Damian Lillard’s Legacy in Portland Begins Now
Whether it be his elite presence on the offensive side of the court – being able to score at will – or his ability to resonate with the media and fans through his humble nature and music, Damian Lillard has the admiration and respect of almost all NBA watchers alike. On an individual scale, it is difficult to break down to what extent he himself can improve as a player. Portland is a city in love with Damian Lillard, and there are many ways in which he has reciprocated this love.
So why, then, after a career season, averaging a monstrous 27-6-5 stat-line, was he snubbed from both the All-Star team and more recently, the All-NBA team? Perhaps his defence may be modest at its very best, and maybe he isn’t the best shooter on the Blazers (Hello, C.J. McCollum). However, there exists a larger, simpler reason why. Portland needs more success, as a whole.
After 44-38 and 41-41 seasons as the leader of this young team, Lillard’s mind should be in the win now zone. At 26, he’s playing the best basketball of his life but needs tools around him to elevate the Blazers to a level that must at least attempt to compete in the ridiculously difficult western conference. Change needs to come from everywhere; his team-mates, the front office and himself. As the head of this franchise, it is his responsibility to evoke this change, and transform the Blazers into a powerhouse for years to come.
The extent to which Damian Lillard leaves a footprint on the Trail Blazers will be decided by how well he tackles their currently middling situation in the next few seasons, coupled by how well he is supported; by teammates and the front office alike.
He Must Strive To Sharpen His Teammates
Year: Points Per Game – Player Efficiency Rating
1st year: 19.0 – 16.4
2nd year: 20.7 – 18.6
3rd year: 21.0 – 20.7
4th year: 25.1 – 22.2
5th year: 27.0 – 24.1
With or without these stats, to the naked eye, it is easy to see how much Lillard improves from season to season. Every year, he shoulders a little more responsibility, setting himself higher expectations and matching them with subtlety.
Even so, while he can raise the bar for himself as high as he wants, it is the translation of these performances to wins for the team that will put forth his mark. The correlation between personal stardom and group success isn’t very clear, but Lillard’s teammates, whether or not they remain the same bunch next season, need to also significantly mark up their game, on both ends of the floor.
C.J. McCollum and Jusuf Nurkic make up the next rung of the Blazers hierarchy, and although the team struggled throughout the regular season, they had a 15-7 record with all three of these men of the floor. The team’s problem lies in the members beyond the de-facto big three, where roles get confused and there is a genuine squad depth issue.
Each ‘role player’ on the Blazers has a unique Achilles heel – some players with more than one – that when put together, makes for an awkward lineup that struggles to compete against elite opposition talent. Take, for example, Al-Farouq Aminu. He may well be the teams heart and soul on defence, but gobbles up too much of the ball on the other end of the floor. It is too often that possessions are wasted with him and his lacklustre dribbling.
Allen Crabbe and Evan Turner, on the other hand, are usually useful tools on the offensive end, averaging roughly 10 points apiece. Crabbe specialises in 3-point shooting, finishing with the 2nd best clip of the regular season amongst all NBA players at 0.440, while Turner is an above average midrange shooter, with post presence. Nonetheless, in the past season, neither of them displayed nearly enough fireworks to live up to their inexplicably large contracts. ($70 million +, over four years, apiece).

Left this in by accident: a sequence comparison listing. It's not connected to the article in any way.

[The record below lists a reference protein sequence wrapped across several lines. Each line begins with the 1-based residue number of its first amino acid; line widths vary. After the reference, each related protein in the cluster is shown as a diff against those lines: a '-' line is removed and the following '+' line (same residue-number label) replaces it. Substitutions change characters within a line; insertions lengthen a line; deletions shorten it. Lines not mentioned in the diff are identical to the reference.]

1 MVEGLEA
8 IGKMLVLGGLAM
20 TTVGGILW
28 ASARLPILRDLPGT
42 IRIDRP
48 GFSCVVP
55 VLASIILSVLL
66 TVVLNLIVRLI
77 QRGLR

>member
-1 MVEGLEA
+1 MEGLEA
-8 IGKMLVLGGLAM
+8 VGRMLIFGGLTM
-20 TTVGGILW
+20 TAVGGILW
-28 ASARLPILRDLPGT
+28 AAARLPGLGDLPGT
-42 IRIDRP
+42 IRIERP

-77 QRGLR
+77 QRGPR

The coaching staff in Portland can pull all the tricks out of their bag, but at the end of the day, it will be down to Damian Lillard to inspire his teammates to play at an echelon higher than the one they currently lie in. He’s got all the ‘intangibles’ down. There aren’t many players in the league with as much passion, fight and willpower as him. If Portland are to stick with a similar team for next season, though, Lillard must improve other aspects of his leadership.
These aspects mainly consist of the small things; improving chinks in teammates’ armour. Every possession that Aminu doesn’t turn the ball over is an opportunity to score. Every possession that Crabbe doesn’t hesitate to shoot the ball could be an extra dagger. Every possession that Noah Vonleh successfully posts up a player could be more growth in an exciting young prospect. It should be Lillard’s job to actively seek out these Achilles heels’ in all members of the roster, and correct them. By tightening the screws little by little, the Portland Trail Blazers will become a more compact, harder to beat, basketball team.
Leave a Legacy
Lillard is in a situation where the next few years of his career and the impact he has on this team will define his legacy in Portland. He may not ever be able to bring a championship to Rip City, but in the long term it is entirely possible that Lillard retires as the king of Blazers basketball. While that may be a long and winding road ahead, the goal towards achieving it starts now; with him and an underperforming team. Great players play great basketball, but it is the elite than make a genuine impact on their team’s success.
Before moving ship to San Antonio to chase a ring in the 2015 off-season, LaMarcus Aldridge boldly proclaimed his goal to ‘be the best Blazer. Ever.’
Lillard hasn’t come out and uttered those exact words yet, but it is something that will undoubtedly rest in his mind. Brace yourself for the next few seasons of Blazers basketball, if things go right.
It’s Lillard time.
Damian Lillard (Photo by Mark Downey Lucid Images/Corbis via Getty Images)